Drive time brings radio broadcasters the largest audiences and highest commercial revenues. It’s been that way for fifty years.
Radio broadcasting and automobiles have a long history together. People have been listening to radio in their cars and trucks for more than 90 years. If you are of a certain age, you may remember having an AM-only car radio. These ruled the day until FM arrived in the 1950’s followed soon by FM stereo ten years later.
Radio broadcasting gave new meaning to “captive audience.” Cities and suburbs grew, traffic got heavier, and work commutes longer. By the 1960’s, drive time became the most important radio day parts. They still are, with the most listeners and advertising revenues.
Morning drive typically runs from 6 a.m. to 10 a.m. Programming focuses on what you need to know to start your day: news, sports, weather and traffic, with a few jokes and music thrown in. The best morning shows become habits, like brushing your teeth and getting dressed. A seamless transition from bed to breakfast to bedlam on the roads. It counts on audience wanting to be alert and active.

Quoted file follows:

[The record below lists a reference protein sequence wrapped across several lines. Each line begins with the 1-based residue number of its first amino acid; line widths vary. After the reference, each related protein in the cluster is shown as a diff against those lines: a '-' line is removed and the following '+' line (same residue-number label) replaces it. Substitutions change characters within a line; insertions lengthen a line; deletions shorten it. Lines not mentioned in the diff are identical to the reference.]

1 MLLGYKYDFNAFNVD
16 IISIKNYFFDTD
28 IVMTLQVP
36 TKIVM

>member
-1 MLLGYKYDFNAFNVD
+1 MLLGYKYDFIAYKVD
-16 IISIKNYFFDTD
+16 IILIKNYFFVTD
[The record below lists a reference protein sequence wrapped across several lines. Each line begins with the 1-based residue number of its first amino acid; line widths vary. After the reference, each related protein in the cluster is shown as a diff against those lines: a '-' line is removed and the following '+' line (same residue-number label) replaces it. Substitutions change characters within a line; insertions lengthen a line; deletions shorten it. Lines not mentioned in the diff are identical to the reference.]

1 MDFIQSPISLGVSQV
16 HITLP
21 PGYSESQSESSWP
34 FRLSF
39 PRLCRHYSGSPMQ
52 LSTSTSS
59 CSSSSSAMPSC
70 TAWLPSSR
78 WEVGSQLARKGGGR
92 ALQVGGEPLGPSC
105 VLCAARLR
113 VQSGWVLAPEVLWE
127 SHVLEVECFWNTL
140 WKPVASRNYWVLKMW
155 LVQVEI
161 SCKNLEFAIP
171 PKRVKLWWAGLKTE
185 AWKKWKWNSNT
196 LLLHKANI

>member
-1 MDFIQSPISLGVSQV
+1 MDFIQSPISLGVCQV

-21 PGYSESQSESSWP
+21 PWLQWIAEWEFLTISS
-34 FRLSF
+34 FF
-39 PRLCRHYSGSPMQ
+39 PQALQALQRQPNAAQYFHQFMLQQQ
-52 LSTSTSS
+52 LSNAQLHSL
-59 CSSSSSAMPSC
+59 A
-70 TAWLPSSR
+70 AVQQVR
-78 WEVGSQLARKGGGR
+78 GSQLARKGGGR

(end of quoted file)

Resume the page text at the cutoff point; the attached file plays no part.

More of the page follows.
Afternoon drive is more relaxing, more musical. Running from 3 p.m. to 7 pm. it supports transition towards personal activities, family and friends. Enough work, more play.
In my radio announcing days, drive time was a catch 22. Everyone wanted to do the morning show and be a star. But who really wanted to get up at 3:30 a.m. five days a week?
Drive Time Challenges – Then and Now
Many alternatives have challenged radio in the car. Back in the 1950’s, some manufacturers experimented with record players in the car. That never worked. But soon came eight track tapes, audio tapes and CD players. Now, it’s all abut connecting your smart devices making your car an integrated entertainment system. So, instead of radio, you can listen to your iPod.
What’s more, people commute in different ways, particularly more mass transit. Radio audiences are less captive. On the train, you can read a book, surf the web, make a phone call, socialize, or even work.